“This is almost theological among Republican primary voters,” said Howard Gleckman of the Tax Policy Center, a joint venture of the left-leaning Brookings Institution and Urban Institute. “They really do think this is the only way to reform the tax code.”
Back in the 2012 campaign, upstart GOP candidates like Herman Cain and former Speaker Newt Gingrich (R-Ga.) latched on to the flat tax as they sought to gain traction in the race, while former Gov. Rick Perry (R) of Texas turned to the flat tax as he sought to revive a flagging campaign. Paul and Cruz, on the other hand, are viewed as potential top-tier candidates in the 2016 field.
Supporters say a flat tax would be much simpler, thus saving taxpayers many of the some 6 billion hours they currently spend complying with the tax code. But advocates also insist that a flat tax would give a spark to the economy by drastically reducing the top marginal tax rates and giving people more incentive to save and invest.
“The flat tax is absolutely crucial to turbo charging our molasses-like economy,” Forbes said at a Heritage Foundation event last month.
For those reasons and more, tax analysts say they expect other GOP candidates in the 2016 race to at least propose slashing the top rate for individuals and businesses, especially after conservative critics have dinged the tax plan of Sen. Marco RubioMarco RubioFlorida paper endorses Clinton, writes separate piece on why not Trump GOP lawmakers slam secret agreement to help lift Iran bank sanctions Overnight Finance: Lawmakers float criminal charges for Wells Fargo chief | Scrutiny on Trump's Cuba dealings | Ryan warns of recession if no tax reform MORE, another presidential candidate.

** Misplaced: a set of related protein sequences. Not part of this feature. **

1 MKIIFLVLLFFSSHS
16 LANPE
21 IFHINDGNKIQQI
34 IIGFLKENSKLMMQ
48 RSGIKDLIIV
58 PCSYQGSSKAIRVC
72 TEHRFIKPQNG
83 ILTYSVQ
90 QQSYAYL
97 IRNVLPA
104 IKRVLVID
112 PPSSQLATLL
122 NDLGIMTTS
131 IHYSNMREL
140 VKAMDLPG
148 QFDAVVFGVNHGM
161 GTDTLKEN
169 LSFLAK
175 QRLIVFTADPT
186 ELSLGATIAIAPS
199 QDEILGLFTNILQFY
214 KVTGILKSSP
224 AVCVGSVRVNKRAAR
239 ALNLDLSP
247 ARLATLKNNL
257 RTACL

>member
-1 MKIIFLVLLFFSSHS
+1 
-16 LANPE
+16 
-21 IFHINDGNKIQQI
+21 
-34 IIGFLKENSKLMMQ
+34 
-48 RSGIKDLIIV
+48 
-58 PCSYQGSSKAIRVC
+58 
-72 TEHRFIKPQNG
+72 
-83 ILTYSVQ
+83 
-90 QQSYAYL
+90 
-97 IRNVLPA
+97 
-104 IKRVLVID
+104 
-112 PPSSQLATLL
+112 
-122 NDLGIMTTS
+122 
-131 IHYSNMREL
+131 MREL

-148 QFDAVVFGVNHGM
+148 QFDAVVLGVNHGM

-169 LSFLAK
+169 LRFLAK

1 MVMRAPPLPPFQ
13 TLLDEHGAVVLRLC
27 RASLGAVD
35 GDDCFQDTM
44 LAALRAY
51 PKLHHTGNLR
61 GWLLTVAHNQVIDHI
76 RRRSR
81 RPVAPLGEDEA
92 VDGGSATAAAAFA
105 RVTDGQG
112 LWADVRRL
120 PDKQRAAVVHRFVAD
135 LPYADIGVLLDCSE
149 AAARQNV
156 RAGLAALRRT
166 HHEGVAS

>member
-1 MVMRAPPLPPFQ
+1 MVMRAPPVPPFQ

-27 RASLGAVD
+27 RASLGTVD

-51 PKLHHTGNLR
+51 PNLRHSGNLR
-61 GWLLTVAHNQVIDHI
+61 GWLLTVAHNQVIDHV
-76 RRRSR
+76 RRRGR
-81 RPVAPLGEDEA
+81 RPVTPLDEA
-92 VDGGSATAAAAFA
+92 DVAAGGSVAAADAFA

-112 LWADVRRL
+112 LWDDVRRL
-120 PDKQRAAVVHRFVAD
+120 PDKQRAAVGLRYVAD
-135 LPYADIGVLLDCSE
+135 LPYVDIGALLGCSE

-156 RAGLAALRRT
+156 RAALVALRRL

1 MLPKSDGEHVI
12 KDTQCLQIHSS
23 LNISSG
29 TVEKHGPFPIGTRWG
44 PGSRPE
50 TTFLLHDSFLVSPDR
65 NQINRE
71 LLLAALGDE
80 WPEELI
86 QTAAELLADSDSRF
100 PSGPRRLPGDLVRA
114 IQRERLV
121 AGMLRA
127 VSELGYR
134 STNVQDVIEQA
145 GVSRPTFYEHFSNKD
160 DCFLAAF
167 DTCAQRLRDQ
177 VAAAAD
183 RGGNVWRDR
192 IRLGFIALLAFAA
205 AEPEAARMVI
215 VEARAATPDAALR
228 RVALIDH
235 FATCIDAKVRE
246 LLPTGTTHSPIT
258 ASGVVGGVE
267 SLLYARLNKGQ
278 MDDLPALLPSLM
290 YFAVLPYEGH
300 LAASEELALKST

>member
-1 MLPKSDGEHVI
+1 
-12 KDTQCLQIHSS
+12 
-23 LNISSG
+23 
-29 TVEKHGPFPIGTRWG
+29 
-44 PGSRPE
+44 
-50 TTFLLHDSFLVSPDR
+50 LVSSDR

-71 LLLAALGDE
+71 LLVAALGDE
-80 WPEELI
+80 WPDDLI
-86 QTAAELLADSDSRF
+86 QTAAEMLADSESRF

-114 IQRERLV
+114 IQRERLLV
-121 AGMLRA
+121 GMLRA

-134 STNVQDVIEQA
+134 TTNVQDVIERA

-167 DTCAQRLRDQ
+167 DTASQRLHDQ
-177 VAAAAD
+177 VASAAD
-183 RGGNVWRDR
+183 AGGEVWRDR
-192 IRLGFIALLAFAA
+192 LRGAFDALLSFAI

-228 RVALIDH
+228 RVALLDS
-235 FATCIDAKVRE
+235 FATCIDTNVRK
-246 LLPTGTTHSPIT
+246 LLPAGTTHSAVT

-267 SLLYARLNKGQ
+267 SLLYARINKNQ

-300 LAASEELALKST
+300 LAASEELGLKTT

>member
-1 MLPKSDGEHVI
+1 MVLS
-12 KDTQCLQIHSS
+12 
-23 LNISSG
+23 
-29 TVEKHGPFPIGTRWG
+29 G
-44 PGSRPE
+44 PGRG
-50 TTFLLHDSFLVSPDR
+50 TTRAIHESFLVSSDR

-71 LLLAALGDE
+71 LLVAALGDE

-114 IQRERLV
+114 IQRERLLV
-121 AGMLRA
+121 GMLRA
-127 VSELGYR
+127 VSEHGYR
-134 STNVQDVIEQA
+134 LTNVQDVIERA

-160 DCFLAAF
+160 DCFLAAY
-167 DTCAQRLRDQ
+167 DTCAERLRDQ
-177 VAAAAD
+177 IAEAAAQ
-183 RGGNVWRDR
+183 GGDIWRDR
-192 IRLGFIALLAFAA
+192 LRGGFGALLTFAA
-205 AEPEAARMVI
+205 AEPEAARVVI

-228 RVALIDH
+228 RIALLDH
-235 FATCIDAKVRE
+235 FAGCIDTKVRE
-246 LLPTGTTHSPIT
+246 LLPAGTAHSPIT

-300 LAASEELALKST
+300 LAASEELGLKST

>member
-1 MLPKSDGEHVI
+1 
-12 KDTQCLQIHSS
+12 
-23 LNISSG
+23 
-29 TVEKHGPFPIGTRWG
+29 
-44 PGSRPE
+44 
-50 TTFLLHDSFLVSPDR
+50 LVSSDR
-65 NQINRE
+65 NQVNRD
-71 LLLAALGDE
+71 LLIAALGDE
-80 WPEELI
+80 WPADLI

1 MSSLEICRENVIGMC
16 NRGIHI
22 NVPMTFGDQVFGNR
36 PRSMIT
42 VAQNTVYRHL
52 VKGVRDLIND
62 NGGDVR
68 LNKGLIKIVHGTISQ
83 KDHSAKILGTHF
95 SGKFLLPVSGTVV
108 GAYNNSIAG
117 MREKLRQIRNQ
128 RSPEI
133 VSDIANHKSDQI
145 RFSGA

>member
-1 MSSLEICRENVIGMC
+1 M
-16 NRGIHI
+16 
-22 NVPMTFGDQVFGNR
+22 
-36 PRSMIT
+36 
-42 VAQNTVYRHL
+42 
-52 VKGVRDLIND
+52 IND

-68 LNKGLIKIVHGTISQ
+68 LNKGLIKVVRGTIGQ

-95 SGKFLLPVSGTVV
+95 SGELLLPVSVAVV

Rubio (R-Fla.) and Sen. Mike LeeMike LeeICANN is already under foreign government influence: the proof is in the pudding Senators express 'grave concerns' about ObamaCare 'bailout' Funding bill rejected as shutdown nears MORE (R-Utah) have proposed reducing the top individual rate from 39.6 percent to 35 percent, while seeking to boost incentives for families.
The two senators also call for a lower corporate rate and rolling back taxes on estates and capital gains. But Rubio has been put on the defensive by charges from the right that he is seeking, among other things, “to buy middle-class votes.”
Gleckman said that one issue for Republican candidates will be figuring out what to pair with tax plans calling for cuts at the high end. Candidates could choose to shift more of the tax burden toward the middle-class to limit the impact on the deficit, or decide to cut taxes for almost everyone, he said.
Pethokoukis echoed those concerns, and has added that a flat tax plan that focused solely on economic growth could leave behind many middle-class families.
But he also maintained that the differences were probably overstated between the Rubio plan that deviates somewhat from GOP convention and the flat tax proposals.
“There doesn’t need to be this huge split,” he said. “All these candidates are going to be talking about cutting taxes.”